Convention on the Elimination of all Forms of Discrimination Against Women
CONVENTION ON THE ELIMINATION OF ALL FORMS OF DISCRIMINATION AGAINST WOMEN
CONVENTION ON THE ELIMINATION OF ALL FORMS OF DISCRIMINATION AGAINST WOMEN. The First World Conference on Women sponsored by the United Nations in Mexico City in 1975 called for a treaty for women's rights. The General Assembly of the United Nations adopted the Convention on the Elimination of All Forms of Discrimination Against Women (CEDAW) on 18 December 1979, and it became effective on 3 September 1981.
The convention, which consists of a preamble and thirty articles, defines and condemns discrimination against women in the areas of politics, law, employment, education, health care, commercial transactions, domestic relations, and reproduction. It also requires signers to take action against traffic in women.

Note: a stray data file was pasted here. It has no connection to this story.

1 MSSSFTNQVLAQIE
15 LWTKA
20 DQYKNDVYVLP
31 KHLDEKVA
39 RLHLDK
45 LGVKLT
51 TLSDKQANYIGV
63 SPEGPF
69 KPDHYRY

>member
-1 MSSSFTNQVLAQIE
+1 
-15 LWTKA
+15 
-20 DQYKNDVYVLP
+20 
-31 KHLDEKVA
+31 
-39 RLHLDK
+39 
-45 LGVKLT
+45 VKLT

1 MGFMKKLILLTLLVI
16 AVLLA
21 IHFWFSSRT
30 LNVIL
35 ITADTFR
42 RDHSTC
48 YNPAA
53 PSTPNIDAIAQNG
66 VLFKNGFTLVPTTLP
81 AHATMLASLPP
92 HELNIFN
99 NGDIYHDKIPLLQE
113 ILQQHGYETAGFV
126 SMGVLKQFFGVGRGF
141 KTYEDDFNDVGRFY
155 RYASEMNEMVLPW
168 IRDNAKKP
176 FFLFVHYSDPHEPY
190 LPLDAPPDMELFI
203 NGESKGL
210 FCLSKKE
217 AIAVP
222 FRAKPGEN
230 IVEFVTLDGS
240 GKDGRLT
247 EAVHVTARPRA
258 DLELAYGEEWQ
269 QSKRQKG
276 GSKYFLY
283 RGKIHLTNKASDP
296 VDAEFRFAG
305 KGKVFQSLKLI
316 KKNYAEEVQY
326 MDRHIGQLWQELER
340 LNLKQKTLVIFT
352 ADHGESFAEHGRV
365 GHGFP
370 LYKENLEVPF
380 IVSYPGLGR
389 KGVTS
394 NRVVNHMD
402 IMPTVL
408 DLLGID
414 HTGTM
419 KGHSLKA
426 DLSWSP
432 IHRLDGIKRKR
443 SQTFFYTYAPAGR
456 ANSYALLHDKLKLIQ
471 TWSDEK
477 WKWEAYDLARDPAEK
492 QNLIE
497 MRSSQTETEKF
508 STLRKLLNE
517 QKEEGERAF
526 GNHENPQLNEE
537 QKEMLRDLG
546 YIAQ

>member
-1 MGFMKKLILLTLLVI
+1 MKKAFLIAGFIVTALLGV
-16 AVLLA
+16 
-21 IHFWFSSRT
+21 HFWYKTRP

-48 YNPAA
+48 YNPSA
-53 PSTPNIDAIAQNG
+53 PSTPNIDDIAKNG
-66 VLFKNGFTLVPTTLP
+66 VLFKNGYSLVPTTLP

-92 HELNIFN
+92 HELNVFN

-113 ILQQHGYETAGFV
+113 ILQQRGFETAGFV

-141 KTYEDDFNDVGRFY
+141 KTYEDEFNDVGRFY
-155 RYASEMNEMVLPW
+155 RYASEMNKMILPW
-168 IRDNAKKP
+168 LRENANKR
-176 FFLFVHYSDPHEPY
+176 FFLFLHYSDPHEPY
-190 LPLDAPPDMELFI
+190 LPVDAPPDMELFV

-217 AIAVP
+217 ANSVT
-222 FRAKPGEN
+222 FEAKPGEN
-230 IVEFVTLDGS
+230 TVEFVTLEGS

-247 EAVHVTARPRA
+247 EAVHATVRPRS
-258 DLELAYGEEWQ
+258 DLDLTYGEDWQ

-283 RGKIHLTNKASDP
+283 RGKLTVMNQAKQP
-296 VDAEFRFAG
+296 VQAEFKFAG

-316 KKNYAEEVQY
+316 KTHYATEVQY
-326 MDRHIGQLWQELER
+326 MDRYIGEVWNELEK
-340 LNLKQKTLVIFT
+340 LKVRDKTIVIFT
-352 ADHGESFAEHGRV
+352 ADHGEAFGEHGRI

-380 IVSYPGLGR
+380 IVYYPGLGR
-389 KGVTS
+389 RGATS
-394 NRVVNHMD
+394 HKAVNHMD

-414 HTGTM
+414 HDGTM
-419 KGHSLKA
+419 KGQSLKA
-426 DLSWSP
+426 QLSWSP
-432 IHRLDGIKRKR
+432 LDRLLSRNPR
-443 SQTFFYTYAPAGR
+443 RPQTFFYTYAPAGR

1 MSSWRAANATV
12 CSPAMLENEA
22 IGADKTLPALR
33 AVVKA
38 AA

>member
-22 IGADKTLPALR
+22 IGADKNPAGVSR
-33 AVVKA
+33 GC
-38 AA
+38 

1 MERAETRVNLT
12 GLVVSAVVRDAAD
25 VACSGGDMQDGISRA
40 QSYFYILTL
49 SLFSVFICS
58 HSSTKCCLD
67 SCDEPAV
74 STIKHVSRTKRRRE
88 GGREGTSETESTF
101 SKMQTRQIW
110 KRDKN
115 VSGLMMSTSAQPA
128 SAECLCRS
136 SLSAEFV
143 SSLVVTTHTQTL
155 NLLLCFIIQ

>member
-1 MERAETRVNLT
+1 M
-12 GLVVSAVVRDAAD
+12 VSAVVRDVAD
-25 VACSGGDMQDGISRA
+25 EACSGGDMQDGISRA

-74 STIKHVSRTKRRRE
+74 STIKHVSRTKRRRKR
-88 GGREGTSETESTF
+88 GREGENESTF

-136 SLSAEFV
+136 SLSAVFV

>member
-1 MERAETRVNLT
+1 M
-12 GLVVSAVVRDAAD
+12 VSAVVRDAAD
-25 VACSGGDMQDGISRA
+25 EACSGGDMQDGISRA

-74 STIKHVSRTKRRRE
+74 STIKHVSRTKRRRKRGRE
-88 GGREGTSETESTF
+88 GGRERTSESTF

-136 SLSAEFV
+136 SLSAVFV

As of May 2001 there were 168 signatories to the convention. Signers made a commitment to take positive action to end discrimination against women. They send in a country report at least every four years, which is reviewed by the UN Committee on the Elimination of Discrimination Against Women. In 1999 the General Assembly adopted an optional protocol by which the committee may also consider violations of women's rights if the petitioners have exhausted all remedies available to them in their home countries. The committee may also initiate inquiries into grave violations of women's rights. Both of these procedures may only be invoked when member states have signed both the convention and the protocol.
The United States was active in the drafting of CEDAW and signed the treaty on 17 July 1980, but the Senate did not ratify it. On 8 March 1999 Senator Jesse Helms, chair of the Senate Committee on Foreign Relations, expressed his opposition to CEDAW. By 2002 the United States was the only industrialized country that had not ratified the treaty.
Askin, Kelly D., and Dorean M. Koenig, eds. Women and International Human Rights Law. Ardsley, N.Y.: Transnational, 1999.
See alsoUnited Nations ; Women's Rights Movement: The Twentieth Century .